MMA Strength Training Vs. Power

Published: 27th August 2009
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When it comes to mma strength training, a lot of martial artists are confused on how to perform resistance training to reach optimal performance for fighting. Some fighters still mix up strength with power, but the real confusion fighters have and half the time don't even realize is that strength is the foundation of power. Furthermore, it takes much more time to develop strength then it does to convert strength into power, and increasing your strength will increase your overall power more then just increasing your speed. Knowing just these three pieces of information alone, one can conclude that mma fighters should actually spend more time developing their strength then they do there power, even though power is more important to have when fighting then strength.

Let me explain in another way. Just for the sake of understanding, think of power as an advanced form of strength, or the second phase of strength. When it comes time for a fight, it is always more important that the fighter focuses on developing their power the closer the fight gets. However, the more strength you have, the more power you can produce, since power essentially equals strength x speed. Like I said earlier, it takes much less time to increase the speed of yours strength then it is to actually develop new strength. Therefore, the more absolute strength a fighter has the more potential for power he can produce.

One of the biggest mistakes fighters make in their mma strength training is because they know power is more important then just absolute strength in the actual fight, they think they should spend more time training power exercises. Though that actually sounds like it makes sense, it is actually more important that the fighter takes the time to develop his/her strength first, and then when it comes close to the fight, he can (relatively) quickly convert that strength into power.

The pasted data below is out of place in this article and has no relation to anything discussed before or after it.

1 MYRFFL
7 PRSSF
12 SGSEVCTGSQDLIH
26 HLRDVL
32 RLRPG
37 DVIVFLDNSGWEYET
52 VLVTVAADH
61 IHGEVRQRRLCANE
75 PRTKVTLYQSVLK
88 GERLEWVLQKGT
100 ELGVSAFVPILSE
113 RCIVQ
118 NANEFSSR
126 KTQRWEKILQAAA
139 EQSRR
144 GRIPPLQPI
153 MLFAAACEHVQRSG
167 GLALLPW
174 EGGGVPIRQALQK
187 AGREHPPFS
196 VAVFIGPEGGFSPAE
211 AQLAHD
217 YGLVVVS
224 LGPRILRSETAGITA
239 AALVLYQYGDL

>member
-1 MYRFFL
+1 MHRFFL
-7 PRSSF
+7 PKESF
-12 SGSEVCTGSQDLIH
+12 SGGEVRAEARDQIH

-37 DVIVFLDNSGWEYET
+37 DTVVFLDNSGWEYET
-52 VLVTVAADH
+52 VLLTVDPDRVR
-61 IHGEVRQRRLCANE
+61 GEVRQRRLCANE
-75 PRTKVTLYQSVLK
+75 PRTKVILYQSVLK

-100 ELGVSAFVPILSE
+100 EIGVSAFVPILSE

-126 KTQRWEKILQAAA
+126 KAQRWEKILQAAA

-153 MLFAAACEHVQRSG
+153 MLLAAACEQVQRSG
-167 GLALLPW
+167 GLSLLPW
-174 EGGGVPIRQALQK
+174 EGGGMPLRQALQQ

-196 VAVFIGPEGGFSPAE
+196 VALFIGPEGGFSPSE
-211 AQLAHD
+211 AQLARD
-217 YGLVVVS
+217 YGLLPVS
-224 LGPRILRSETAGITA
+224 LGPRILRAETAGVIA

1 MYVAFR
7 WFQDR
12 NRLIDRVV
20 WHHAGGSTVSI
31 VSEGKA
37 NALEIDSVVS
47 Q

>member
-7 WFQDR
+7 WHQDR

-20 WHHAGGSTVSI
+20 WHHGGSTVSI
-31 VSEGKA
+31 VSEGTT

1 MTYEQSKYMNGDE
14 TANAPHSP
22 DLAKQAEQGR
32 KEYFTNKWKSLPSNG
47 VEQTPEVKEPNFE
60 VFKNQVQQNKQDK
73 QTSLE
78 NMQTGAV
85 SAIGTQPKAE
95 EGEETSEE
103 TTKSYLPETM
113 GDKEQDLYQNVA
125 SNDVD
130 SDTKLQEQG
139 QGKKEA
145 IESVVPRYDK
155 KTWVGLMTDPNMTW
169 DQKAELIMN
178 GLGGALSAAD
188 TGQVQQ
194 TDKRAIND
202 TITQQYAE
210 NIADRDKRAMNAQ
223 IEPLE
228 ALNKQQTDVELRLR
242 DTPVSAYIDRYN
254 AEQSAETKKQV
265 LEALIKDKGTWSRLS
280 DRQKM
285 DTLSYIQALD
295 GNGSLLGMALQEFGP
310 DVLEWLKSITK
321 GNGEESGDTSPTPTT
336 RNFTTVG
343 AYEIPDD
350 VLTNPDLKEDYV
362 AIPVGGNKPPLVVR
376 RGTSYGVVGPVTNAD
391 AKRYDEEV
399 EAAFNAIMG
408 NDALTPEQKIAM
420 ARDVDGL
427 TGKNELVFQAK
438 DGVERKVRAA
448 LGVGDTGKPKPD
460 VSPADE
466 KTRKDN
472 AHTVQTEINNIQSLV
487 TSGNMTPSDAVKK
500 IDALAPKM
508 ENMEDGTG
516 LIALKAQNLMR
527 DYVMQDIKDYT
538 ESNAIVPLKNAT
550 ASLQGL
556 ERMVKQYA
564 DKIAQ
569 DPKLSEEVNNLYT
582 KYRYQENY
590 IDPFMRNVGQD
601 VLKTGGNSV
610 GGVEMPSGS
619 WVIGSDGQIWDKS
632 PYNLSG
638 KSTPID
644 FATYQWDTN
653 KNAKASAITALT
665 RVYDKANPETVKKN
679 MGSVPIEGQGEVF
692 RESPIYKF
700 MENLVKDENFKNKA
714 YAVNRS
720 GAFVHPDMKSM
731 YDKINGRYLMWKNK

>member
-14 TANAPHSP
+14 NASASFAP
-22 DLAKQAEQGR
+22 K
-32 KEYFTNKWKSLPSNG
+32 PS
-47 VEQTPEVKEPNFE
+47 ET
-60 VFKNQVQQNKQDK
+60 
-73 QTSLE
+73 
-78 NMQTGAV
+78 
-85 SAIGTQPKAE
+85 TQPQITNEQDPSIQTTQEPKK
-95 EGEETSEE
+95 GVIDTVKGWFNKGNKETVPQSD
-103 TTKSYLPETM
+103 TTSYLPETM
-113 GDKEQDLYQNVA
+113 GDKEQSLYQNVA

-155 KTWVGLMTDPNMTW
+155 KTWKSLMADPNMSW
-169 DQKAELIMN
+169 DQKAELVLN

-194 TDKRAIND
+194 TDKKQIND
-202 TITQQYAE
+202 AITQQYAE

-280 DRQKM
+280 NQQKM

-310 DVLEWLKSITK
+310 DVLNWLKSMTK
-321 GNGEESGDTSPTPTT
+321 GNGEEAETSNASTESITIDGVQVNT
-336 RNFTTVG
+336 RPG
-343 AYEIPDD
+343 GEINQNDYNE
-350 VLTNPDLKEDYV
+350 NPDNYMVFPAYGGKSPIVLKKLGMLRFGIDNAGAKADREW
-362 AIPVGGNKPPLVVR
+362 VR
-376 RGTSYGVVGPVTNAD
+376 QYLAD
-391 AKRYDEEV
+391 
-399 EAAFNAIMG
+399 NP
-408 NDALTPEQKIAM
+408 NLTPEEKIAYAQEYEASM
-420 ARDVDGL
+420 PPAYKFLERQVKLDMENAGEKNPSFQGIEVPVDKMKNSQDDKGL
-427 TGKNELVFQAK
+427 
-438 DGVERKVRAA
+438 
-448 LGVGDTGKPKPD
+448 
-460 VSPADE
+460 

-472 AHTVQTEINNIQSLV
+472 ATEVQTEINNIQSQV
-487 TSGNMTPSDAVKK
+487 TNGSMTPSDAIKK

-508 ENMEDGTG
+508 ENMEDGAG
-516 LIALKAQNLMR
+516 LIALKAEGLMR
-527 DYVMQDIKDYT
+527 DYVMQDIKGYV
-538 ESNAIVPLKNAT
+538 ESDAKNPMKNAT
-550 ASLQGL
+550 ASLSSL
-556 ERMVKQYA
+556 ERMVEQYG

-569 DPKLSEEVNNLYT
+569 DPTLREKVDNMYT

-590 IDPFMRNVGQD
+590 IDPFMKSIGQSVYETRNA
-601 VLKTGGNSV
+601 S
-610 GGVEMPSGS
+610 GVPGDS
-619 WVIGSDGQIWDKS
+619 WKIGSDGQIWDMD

But if all you do is train moving the same weight faster and faster, with power exercises such as cleans, snatches, or plyometrics, but never really increase the weight, you will be undercutting the potential power that you will actually be able to produce.

However, if you spend most of mma strength training workouts developing absolute strength, and then the last month or two before your fight you train your power (moving that new heavier weight quickly) your power will increase MUCH more then just trying to increase the speed of movement with the same weight.

In summery, fighters should understand that increasing absolute strength is much more effective to increasing potential power then just speed, and because strength takes longer to develop then speed, the majority of a fighters mma strength training workouts should focus on developing new levels of strength until a couple months before the fight, in which they then should convert that new strength into power.

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